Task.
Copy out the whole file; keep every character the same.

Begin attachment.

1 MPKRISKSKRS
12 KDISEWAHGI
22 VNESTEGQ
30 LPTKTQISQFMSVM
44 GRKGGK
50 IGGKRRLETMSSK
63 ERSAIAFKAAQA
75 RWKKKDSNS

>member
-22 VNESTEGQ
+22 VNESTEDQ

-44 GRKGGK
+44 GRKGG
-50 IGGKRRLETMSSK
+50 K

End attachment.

1 MPKRISKSKRS
12 KDISEWAHGI
22 VNESTEGQ
30 LPTKTQISQFMSVM
44 GRKGGK
50 IGGKRRLETMSSK
63 ERSAIAFKAAQA
75 RWKKKDSNS

>member
-22 VNESTEGQ
+22 VNESTEDQ

-44 GRKGGK
+44 GRKGG
-50 IGGKRRLETMSSK
+50 K